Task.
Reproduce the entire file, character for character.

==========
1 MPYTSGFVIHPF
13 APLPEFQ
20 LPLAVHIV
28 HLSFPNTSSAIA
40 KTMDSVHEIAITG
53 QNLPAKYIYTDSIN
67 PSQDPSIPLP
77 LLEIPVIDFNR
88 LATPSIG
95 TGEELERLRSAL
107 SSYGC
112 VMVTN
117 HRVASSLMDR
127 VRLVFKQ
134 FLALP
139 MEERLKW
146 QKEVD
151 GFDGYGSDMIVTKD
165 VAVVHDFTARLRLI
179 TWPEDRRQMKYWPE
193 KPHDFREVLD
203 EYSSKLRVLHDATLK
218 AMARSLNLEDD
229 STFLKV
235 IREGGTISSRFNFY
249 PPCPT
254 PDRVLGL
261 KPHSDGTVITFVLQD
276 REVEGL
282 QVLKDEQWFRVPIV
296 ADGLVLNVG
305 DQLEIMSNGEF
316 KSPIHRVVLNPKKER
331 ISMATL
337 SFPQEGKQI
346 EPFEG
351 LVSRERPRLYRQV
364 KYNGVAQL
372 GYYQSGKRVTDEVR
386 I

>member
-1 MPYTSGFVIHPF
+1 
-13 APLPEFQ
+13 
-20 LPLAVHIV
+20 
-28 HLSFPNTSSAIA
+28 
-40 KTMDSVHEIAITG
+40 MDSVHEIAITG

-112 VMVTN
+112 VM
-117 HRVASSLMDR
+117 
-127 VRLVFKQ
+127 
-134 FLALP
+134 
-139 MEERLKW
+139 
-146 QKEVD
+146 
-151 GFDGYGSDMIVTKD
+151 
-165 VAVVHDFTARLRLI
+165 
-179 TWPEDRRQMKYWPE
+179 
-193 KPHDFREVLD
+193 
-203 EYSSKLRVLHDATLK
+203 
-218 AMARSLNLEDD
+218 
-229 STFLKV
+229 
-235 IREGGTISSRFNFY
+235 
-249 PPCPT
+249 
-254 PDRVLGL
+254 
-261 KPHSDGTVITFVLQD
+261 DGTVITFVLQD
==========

1 MPYTSGFVIHPF
13 APLPEFQ
20 LPLAVHIV
28 HLSFPNTSSAIA
40 KTMDSVHEIAITG
53 QNLPAKYIYTDSIN
67 PSQDPSIPLP
77 LLEIPVIDFNR
88 LATPSIG
95 TGEELERLRSAL
107 SSYGC
112 VMVTN
117 HRVASSLMDR
127 VRLVFKQ
134 FLALP
139 MEERLKW
146 QKEVD
151 GFDGYGSDMIVTKD
165 VAVVHDFTARLRLI
179 TWPEDRRQMKYWPE
193 KPHDFREVLD
203 EYSSKLRVLHDATLK
218 AMARSLNLEDD
229 STFLKV
235 IREGGTISSRFNFY
249 PPCPT
254 PDRVLGL
261 KPHSDGTVITFVLQD
276 REVEGL
282 QVLKDEQWFRVPIV
296 ADGLVLNVG
305 DQLEIMSNGEF
316 KSPIHRVVLNPKKER
331 ISMATL
337 SFPQEGKQI
346 EPFEG
351 LVSRERPRLYRQV
364 KYNGVAQL
372 GYYQSGKRVTDEVR
386 I

>member
-1 MPYTSGFVIHPF
+1 
-13 APLPEFQ
+13 
-20 LPLAVHIV
+20 
-28 HLSFPNTSSAIA
+28 
-40 KTMDSVHEIAITG
+40 MDSVHEIAITG

-112 VMVTN
+112 VM
-117 HRVASSLMDR
+117 
-127 VRLVFKQ
+127 
-134 FLALP
+134 
-139 MEERLKW
+139 
-146 QKEVD
+146 
-151 GFDGYGSDMIVTKD
+151 
-165 VAVVHDFTARLRLI
+165 
-179 TWPEDRRQMKYWPE
+179 
-193 KPHDFREVLD
+193 
-203 EYSSKLRVLHDATLK
+203 
-218 AMARSLNLEDD
+218 
-229 STFLKV
+229 
-235 IREGGTISSRFNFY
+235 
-249 PPCPT
+249 
-254 PDRVLGL
+254 
-261 KPHSDGTVITFVLQD
+261 DGTVITFVLQD